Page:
Paul Newman charity to fund research by Kent’s Pilgrims Hospices
14:00 15 July 2012
Medical research to study chronic obstructive pulmonary disease
A foundation run in the name of Hollywood legend Paul Newman is helping fund medical research in Kent.
It’s called the Newman’s Own Foundation and is financed from sales of the star’s world famous foods, including his salad dressings.
It has donated over £230 million to thousands of charities around the world so far.
Newman was a movie icon for his roles in films like Cool Hand Luke, The Hustler, and Butch Cassidy and the Sundance Kid.
Now the Pilgrims Hospices has been granted £6,500 to fund research that will help people affected by terminal lung disease.
They said the star’s charity recognises the importance of its Kent-based research into ensuring people with chronic obstructive pulmonary disease, known as COPD, receive the same consistent high quality of care as other patients.
Dr Declan Cawley is pioneering a model of care that will significantly improve the care available to people with COPD.
This is a debilitating illness with a range of acute symptoms such as breathlessness, pain, fatigue, reduced mobility, depression and anxiety.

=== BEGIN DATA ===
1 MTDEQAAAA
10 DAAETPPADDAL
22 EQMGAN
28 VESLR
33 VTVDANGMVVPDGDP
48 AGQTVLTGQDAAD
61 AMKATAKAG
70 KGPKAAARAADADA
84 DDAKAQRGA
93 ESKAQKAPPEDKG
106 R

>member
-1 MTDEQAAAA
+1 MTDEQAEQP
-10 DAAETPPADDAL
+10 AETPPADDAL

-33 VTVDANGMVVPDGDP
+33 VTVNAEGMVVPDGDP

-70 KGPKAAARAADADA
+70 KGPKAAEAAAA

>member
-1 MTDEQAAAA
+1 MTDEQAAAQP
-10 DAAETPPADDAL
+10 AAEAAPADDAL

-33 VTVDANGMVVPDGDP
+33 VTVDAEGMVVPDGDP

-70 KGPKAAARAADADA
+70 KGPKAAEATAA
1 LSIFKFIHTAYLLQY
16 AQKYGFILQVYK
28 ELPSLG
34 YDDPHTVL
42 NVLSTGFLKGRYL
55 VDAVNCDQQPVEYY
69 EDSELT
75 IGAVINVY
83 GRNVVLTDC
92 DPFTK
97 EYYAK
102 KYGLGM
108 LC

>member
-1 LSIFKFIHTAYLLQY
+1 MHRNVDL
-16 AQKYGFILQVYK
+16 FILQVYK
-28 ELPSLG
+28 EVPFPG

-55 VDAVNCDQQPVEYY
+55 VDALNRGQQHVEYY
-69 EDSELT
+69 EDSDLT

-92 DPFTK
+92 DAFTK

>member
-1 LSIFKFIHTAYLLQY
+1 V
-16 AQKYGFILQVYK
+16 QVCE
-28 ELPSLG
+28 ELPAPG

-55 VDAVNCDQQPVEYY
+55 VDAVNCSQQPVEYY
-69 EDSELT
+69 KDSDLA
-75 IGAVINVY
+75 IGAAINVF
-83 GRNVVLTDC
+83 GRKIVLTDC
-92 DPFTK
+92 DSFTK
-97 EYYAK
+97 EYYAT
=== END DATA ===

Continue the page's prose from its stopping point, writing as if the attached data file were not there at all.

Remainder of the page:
He said: “This development has the potential to improve the quality of life for people living with COPD as well as provide meaningful support for carers. If the proposed COPD model of care gains the approval of patients and carers then it has the potential to be adopted throughout the UK and beyond.”
The funding was won thanks to the work of James Acton, director of The Brand Nursery.
He connected Pilgrims Hospices to the Newman foundation, and said: “My father received his end-of-life care at Pilgrims Hospices and we just wanted to try to do something meaningful and valuable for the charity.
“We work with Newman’s Own in the UK and the US and we were delighted to introduce Pilgrims to funding that may have otherwise been difficult to find. It’s also what my father would have done to say a big thank you.”
Steve Auty is chief executive of Pilgrims, which has units in Canterbury, Ashford and Westgate-on-Sea. He said: “This is a very important development for anybody living with COPD and we are grateful for the generosity of Newman’s Own Foundation for their vital help.”
Requiring funds of £9 million a year, the hospices provide palliative care for adults with a range of illnesses that cannot be cured including cancer, heart failure, respiratory conditions and neurological diseases, and was founded in 1982.
Anyone wanting to help support Dr Cawley’s work can phone Yvonne on 01843 233922.